Arnold Kling  

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The Commission, the Deficit, a... Macroeconometrics and Science...

These are posts that I recommend, without providing excerpts.

Robin Hanson offers an illustration of the theory that prestige-status is less threatening to people than dominance-status. So do people perceive the wealth of Bill Gates as conferring prestige-status (not so threatening) or dominance-status (very threatening)? I doubt that everyone has the same perception.

[UPDATE. Also, don't miss the follow-up post where Robin writes "status theory suggests not so much that academics try to do things that are hard, but that they try to do things that can be reliably credentialed as hard."]

Tyler Cowen quotes a commenter saying that technocratic governance works better in Canada's parliamentary system, where each politician's individual accountability is reduced. I will offer some pushback: do we see competent technocratic governance in other parliamentary systems? are we taking into account the fact that Canada has a population the size of California, and Canada also runs a fairly federalized system? are we gazing longingly at Canada's political system because when they voted for a conservative leader they got one, and when we voted for a conservative leader we got Bush?

Mike Konczal (pointer from Mark Thoma) suggests that the GSE's were used as "a garbage bag for the private sector's bad bets, a bag taxpayers have to eat out of." That may be true. It is similar to the argument I have been making about the Fed, that it has been demoted from a central bank to a piggy bank.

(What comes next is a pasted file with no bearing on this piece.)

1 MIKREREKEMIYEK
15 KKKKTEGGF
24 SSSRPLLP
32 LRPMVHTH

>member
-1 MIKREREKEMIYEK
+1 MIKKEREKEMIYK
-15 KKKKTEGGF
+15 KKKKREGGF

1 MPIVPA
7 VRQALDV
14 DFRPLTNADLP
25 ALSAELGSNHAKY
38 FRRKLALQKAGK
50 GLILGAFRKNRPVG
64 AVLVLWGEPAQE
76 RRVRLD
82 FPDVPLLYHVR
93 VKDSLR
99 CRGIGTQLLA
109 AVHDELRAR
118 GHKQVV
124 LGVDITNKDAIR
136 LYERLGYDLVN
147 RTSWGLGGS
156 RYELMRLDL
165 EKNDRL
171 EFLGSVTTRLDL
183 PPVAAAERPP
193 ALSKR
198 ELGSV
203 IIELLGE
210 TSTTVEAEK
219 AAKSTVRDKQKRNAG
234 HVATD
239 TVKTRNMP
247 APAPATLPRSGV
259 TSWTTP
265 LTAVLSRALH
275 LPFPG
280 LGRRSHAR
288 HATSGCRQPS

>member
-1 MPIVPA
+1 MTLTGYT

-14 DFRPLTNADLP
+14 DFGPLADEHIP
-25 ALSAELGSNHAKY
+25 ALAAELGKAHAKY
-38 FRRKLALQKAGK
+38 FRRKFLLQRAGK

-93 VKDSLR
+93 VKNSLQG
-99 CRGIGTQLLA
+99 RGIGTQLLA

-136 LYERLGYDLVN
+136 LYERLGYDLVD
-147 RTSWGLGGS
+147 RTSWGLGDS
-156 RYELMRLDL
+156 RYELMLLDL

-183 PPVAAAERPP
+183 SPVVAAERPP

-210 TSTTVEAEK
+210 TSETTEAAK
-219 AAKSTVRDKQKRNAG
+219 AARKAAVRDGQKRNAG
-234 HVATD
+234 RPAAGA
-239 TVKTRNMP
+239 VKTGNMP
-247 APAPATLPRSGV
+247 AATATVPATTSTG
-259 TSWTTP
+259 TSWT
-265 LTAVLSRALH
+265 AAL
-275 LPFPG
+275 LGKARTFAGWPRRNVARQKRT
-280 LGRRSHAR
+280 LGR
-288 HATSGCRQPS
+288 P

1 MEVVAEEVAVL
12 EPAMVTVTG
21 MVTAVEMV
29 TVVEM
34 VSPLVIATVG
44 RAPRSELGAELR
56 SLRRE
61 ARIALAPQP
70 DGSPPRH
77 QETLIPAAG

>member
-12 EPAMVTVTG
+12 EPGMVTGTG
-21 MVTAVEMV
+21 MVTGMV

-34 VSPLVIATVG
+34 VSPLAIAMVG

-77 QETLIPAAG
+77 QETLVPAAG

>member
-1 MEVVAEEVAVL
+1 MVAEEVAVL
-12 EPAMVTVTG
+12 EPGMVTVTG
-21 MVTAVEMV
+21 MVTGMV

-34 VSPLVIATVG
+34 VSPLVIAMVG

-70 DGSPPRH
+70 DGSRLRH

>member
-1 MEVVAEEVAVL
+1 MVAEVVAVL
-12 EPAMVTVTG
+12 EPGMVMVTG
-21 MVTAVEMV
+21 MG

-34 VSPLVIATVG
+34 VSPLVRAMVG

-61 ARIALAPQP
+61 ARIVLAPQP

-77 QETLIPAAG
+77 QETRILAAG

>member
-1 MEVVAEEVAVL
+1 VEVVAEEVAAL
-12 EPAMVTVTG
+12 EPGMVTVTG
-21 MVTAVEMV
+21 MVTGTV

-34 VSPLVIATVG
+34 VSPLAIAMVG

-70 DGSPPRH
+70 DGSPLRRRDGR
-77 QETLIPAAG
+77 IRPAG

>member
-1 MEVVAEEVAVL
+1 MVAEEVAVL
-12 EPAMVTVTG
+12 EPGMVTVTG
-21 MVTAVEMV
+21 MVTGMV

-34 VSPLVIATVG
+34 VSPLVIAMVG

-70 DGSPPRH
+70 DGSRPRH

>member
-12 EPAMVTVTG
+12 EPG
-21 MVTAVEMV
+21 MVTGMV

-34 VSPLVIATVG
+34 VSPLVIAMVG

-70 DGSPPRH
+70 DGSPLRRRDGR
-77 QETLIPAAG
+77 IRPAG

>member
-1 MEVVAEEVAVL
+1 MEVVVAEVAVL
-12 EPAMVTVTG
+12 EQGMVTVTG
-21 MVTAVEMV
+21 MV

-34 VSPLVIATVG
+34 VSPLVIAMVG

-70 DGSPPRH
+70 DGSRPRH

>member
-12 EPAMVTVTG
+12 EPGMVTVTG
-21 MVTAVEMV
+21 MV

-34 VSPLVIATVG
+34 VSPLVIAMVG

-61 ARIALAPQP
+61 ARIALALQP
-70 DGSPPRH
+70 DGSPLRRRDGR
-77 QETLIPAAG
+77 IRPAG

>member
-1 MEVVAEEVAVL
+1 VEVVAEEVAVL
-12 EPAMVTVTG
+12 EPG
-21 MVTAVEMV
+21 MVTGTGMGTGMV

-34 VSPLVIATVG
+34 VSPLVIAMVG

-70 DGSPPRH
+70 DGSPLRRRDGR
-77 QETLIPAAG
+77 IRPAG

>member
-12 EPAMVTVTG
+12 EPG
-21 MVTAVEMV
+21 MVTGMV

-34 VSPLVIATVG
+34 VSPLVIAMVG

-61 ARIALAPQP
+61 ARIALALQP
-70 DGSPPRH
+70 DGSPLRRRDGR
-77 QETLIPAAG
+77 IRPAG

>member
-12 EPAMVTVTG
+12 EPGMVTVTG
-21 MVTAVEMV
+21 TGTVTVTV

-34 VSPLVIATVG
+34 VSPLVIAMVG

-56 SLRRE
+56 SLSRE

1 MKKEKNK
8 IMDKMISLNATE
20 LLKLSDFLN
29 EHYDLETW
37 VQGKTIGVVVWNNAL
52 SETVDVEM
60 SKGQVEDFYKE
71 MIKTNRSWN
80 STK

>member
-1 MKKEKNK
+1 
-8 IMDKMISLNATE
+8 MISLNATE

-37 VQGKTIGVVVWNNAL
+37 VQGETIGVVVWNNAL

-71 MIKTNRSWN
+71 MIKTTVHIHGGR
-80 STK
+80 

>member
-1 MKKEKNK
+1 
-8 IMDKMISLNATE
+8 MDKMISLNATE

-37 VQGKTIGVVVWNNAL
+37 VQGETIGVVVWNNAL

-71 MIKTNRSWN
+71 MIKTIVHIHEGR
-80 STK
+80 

"Macroeconomic Resilience" (another pointer from Mark Thoma) suggests that we can reconcile the Jeffrey Friedman view that bankers did not understand the risks that they were taking with the view that moral hazard is what caused them to take risks. That is, over time the market selected executives who took risks, because they earned higher profits. I think this fits well with what Russ Roberts says and what I would say. Basically, if you made highly levered bets on risky securities, your bank had a higher return on equity than if you did not, in part because of capital requirements, and in part because your creditors expected to be bailed out.



COMMENTS (3 to date)
John Thacker writes:

I don't understand how Mike Konzcal can say that it was "most surprising" that the GSEs were used to buy off all the worst bets of the banking industry. Isn't that what everyone expected? Is that what the Cassandras railing against the GSEs warned about since 2003 and before?

Yes, the government used the GSEs to bail out the banks by buying the worst loans. But perhaps if the GSEs hadn't been willing to buy the worst loans, the banks wouldn't have made those bets.

q writes:

what's the rate of non-performing loans for mortgages held/guaranteed by the GSEs compared to the rate for those which are not? (ie if you think that the GSEs were used as a big garbage bag for the worst of the private sector mess, you should be able to show it with hard data.)

Loof writes:

At times, Arnold, you’re brilliant at juxtaposing opposing extremes to see a pattern which connects. And, perhaps, sometimes, unconsciously juxtapose topically without seeing a connection: i.e. Macroeconometrics and Science AND Recommended→Macroeconomic Resilience→Self Deception and Natural Selection. It’s ‘as if’ self-deception and natural selection is to the body about Economics as macroeconometrics and science is to minds in economics. The double negative of the two topics creates a positive dialectical understanding for me (only?).

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